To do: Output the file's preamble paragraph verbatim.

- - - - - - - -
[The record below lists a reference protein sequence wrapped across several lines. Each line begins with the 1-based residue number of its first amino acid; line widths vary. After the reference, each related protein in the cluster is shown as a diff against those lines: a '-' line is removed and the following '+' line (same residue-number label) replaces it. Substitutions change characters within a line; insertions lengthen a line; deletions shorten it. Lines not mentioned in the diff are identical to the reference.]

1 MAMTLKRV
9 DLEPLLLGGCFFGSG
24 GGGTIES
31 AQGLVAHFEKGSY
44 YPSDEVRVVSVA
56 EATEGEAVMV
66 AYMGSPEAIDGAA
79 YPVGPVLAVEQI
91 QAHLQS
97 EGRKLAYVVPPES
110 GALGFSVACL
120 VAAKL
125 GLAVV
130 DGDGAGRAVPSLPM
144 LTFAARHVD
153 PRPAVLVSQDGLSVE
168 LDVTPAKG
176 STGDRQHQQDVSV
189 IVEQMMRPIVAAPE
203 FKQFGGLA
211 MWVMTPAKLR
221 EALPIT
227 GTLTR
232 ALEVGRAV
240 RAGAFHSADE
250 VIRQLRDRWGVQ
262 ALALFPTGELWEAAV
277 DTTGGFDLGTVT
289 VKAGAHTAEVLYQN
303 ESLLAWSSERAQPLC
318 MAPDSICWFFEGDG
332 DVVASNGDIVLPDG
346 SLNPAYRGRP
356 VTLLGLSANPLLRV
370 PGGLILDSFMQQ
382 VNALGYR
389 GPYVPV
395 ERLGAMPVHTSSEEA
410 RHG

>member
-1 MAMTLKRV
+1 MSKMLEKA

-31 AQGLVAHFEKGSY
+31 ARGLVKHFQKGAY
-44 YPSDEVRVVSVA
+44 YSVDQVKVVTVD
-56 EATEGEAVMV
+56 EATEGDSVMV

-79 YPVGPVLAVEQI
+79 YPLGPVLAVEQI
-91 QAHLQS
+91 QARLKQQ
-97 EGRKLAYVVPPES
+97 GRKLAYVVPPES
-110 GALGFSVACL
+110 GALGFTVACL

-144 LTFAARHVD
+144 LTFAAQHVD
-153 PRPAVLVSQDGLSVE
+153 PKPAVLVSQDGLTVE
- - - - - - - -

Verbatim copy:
[The record below lists a reference protein sequence wrapped across several lines. Each line begins with the 1-based residue number of its first amino acid; line widths vary. After the reference, each related protein in the cluster is shown as a diff against those lines: a '-' line is removed and the following '+' line (same residue-number label) replaces it. Substitutions change characters within a line; insertions lengthen a line; deletions shorten it. Lines not mentioned in the diff are identical to the reference.]